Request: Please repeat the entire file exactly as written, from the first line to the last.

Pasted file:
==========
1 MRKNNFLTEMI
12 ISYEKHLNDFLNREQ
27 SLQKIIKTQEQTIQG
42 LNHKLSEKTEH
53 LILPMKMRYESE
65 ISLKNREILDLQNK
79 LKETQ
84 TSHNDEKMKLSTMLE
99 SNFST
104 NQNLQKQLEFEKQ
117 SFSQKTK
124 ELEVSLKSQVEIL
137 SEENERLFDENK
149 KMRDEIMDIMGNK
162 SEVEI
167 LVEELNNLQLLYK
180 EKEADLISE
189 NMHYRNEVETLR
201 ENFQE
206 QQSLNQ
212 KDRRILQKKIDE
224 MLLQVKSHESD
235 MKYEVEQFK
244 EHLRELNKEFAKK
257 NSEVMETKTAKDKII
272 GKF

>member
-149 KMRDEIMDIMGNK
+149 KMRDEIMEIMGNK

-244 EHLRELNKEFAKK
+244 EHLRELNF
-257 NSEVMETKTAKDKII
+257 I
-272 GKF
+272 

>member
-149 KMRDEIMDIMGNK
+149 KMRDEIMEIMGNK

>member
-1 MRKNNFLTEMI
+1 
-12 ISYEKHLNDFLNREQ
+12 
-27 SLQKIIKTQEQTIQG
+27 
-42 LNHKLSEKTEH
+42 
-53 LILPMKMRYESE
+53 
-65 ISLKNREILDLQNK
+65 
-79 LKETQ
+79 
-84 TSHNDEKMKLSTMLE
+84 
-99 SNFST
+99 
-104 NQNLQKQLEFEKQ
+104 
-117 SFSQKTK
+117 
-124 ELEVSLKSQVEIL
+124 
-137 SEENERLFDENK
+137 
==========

1 MRKNNFLTEMI
12 ISYEKHLNDFLNREQ
27 SLQKIIKTQEQTIQG
42 LNHKLSEKTEH
53 LILPMKMRYESE
65 ISLKNREILDLQNK
79 LKETQ
84 TSHNDEKMKLSTMLE
99 SNFST
104 NQNLQKQLEFEKQ
117 SFSQKTK
124 ELEVSLKSQVEIL
137 SEENERLFDENK
149 KMRDEIMDIMGNK
162 SEVEI
167 LVEELNNLQLLYK
180 EKEADLISE
189 NMHYRNEVETLR
201 ENFQE
206 QQSLNQ
212 KDRRILQKKIDE
224 MLLQVKSHESD
235 MKYEVEQFK
244 EHLRELNKEFAKK
257 NSEVMETKTAKDKII
272 GKF

>member
-149 KMRDEIMDIMGNK
+149 KMRDEIMEIMGNK

-244 EHLRELNKEFAKK
+244 EHLRELNF
-257 NSEVMETKTAKDKII
+257 I
-272 GKF
+272 

>member
-149 KMRDEIMDIMGNK
+149 KMRDEIMEIMGNK

>member
-1 MRKNNFLTEMI
+1 
-12 ISYEKHLNDFLNREQ
+12 
-27 SLQKIIKTQEQTIQG
+27 
-42 LNHKLSEKTEH
+42 
-53 LILPMKMRYESE
+53 
-65 ISLKNREILDLQNK
+65 
-79 LKETQ
+79 
-84 TSHNDEKMKLSTMLE
+84 
-99 SNFST
+99 
-104 NQNLQKQLEFEKQ
+104 
-117 SFSQKTK
+117 
-124 ELEVSLKSQVEIL
+124 
-137 SEENERLFDENK
+137 